Grace overflows into us

In a lot of translations, Ephesians 1:7-8 reads something like this: “In [Christ] we have redemption through his blood, the forgiveness of sins, in accordance with the riches of God’s grace that he lavished on us” (NIV, emphasis added). 

When I was translating, I came up with this: “In [Christ] we have redemption through his blood, the sending-away of trespasses, according to the wealth of [God’s] grace which [God] abounded into us” (emphasis, again, added).

There are a few things I thought were interesting here.

First, “riches” vs “wealth”: it’s not a big difference, but for some reason I like the idea of God having a “wealth” of grace. Perhaps it has a different feel from “riches”―less of a pile of gold vibe, and more of a vast endless ocean vibe?

Or maybe I just liked it because I’ve heard the other translation before, and sometimes it’s nice to put things a little differently. It helps it feel fresh, and helps my brain not to fall asleep while reading.

Second, the word translated as “lavish”―περισσεύω―has to do with abounding, with overflowing. The sense is that the subject (in this case, God) is so rich―or has such an abundance of something―that it exceeds measurement. It overflows. 

Which is kind of gross if we’re talking about money―like a person hoarding lots and lots of money (going back to that piles of gold vibe)―but kind of awesome when we’re talking about grace. About goodwill, favor, joy.

What I really thought was interesting, though, is the idea that God’s grace overflows―God’s grace abounds―into us. 

I’m not quite sure why the connecting word εἰς tends to be translated in this verse as “on,” rather than its much more common use, “into.” But I like the thought that perhaps God abounds grace not just on us, but into us.

“Lavished on” kind of makes it sound like we’re just passive recipients in this interaction. Grace flows onto the outside of us, like a shower that washes away our sins. And then the grace keeps flowing…elsewhere. Maybe it goes back to God, or something.

I like the translation “overflowed into” because I like to think that, even though there is perhaps an aspect of God’s grace that washes over us like a cleansing shower, there is also an aspect of God’s grace that goes into us. Grace doesn’t just wash our sins away from the outside but enters in to actually change us, to make us (more) full of the kind of grace that God is full of.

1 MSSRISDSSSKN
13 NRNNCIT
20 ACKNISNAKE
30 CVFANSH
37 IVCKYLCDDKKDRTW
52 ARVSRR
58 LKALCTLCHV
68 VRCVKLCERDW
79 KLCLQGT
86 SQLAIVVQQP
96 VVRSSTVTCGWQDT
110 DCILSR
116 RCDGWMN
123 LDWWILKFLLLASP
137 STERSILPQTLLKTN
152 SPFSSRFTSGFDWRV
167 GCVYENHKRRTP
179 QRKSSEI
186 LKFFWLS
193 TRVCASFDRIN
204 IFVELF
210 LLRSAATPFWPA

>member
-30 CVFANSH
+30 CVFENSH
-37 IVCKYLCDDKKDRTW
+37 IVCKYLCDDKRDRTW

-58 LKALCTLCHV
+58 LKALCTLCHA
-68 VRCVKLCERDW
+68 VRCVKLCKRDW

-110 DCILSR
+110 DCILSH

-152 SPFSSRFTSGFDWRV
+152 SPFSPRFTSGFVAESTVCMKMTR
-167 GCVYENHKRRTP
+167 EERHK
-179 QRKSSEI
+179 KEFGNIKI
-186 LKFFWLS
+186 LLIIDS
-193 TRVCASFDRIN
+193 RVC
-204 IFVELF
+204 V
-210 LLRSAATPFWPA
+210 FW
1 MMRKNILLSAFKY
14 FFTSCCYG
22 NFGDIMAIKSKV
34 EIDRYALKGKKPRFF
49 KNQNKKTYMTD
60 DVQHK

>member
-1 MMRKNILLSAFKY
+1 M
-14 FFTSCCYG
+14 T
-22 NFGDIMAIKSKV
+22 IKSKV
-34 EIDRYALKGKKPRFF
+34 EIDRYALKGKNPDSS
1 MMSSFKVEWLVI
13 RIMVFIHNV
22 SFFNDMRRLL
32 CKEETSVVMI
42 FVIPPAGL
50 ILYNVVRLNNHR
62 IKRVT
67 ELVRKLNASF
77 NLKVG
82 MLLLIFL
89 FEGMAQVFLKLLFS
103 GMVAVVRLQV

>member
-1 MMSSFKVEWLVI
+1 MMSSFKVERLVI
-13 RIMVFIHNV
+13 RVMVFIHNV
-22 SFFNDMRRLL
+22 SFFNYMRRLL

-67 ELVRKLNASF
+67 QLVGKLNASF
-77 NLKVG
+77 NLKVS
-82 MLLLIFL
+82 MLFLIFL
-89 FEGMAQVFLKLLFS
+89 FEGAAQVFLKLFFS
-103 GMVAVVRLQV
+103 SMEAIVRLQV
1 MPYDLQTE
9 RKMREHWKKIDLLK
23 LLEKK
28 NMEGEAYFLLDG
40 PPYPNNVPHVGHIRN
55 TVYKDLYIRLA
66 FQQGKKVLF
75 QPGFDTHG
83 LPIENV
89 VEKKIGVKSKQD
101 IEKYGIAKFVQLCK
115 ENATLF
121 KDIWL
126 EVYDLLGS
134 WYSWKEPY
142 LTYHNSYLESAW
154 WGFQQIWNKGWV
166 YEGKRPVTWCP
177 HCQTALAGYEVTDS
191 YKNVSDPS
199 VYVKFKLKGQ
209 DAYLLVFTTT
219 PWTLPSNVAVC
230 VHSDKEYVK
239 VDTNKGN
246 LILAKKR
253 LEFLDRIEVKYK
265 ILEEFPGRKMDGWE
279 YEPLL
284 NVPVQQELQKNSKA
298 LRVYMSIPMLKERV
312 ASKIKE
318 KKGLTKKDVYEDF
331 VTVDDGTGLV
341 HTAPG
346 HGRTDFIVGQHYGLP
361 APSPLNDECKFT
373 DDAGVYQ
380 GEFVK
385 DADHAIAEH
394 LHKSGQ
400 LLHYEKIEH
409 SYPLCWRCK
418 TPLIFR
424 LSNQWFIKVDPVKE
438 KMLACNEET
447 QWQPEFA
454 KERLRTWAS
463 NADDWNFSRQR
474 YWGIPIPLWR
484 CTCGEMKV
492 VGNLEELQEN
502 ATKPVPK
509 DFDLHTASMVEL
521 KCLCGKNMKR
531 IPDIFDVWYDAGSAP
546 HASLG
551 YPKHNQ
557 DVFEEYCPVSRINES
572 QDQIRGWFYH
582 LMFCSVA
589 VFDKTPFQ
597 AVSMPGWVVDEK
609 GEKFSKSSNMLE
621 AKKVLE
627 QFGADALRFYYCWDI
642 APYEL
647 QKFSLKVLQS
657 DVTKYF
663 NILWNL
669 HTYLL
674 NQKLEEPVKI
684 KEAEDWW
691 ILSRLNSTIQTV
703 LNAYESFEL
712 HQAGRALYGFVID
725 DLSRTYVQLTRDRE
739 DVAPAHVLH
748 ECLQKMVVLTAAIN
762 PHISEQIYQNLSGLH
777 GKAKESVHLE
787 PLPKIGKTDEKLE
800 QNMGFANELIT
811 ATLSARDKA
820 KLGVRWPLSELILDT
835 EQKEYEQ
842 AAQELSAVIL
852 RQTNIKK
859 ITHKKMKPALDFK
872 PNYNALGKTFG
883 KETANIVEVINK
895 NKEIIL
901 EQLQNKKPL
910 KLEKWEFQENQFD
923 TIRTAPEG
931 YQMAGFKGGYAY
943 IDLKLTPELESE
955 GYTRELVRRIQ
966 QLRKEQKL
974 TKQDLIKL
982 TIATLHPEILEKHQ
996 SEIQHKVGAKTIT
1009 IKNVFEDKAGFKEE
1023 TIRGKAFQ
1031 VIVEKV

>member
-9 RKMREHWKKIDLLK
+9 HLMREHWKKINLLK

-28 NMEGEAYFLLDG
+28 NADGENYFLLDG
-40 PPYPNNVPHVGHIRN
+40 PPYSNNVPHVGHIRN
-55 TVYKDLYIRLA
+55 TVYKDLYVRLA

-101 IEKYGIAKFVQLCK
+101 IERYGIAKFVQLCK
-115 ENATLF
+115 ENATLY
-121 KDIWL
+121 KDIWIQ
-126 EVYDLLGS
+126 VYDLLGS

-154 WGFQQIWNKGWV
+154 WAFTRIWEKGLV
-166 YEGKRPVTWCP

The language “into” helps me think of God’s grace as something to internalize. Something that can become a part of who we are. Something to embrace and hold onto and make an integral part of the way we interact with other people and this world.

To make the difference between “lavished on” and “overflowed into” more concrete, let’s think about the scenario in which I, as a white person, realize that I have a racist thought or attitude, or that a co-worker said something racist and I didn’t speak up about it. 

Grace “lavished on” me, in this case, means that I can pray and be forgiven and I don’t have to feel guilty about these things anymore. And then I can go on with my life unchanged, not trying to make any of these wrongs right. I know God will keep lavishing grace on me as many times as I need it.

Grace overflowing into me, on the other hand, means that grace does not just absolve my guilty conscience but perhaps may also show me a better way of living.

Grace may enable me to begin to notice and root out these racist attitudes in myself.

Grace may help me have a more gracious and humble posture toward others so that I can drop my defensiveness and learn.

Grace may prod me to look for ways to right these wrongs where possible―maybe, for example, it’s not too late to have a conversation with the co-worker who said something racist.

Grace may empower me to speak up in the moment the next time a similar thing happens.

May God not just “lavish grace on” but also “abound grace into” our lives, churches, communities, and world. In this time of wider recognition of anti-Blackness among white and other non-Black communities, God knows we need this kind of grace: the kind of grace that doesn’t just make us feel better about ourselves, but that actually has the power to change us.

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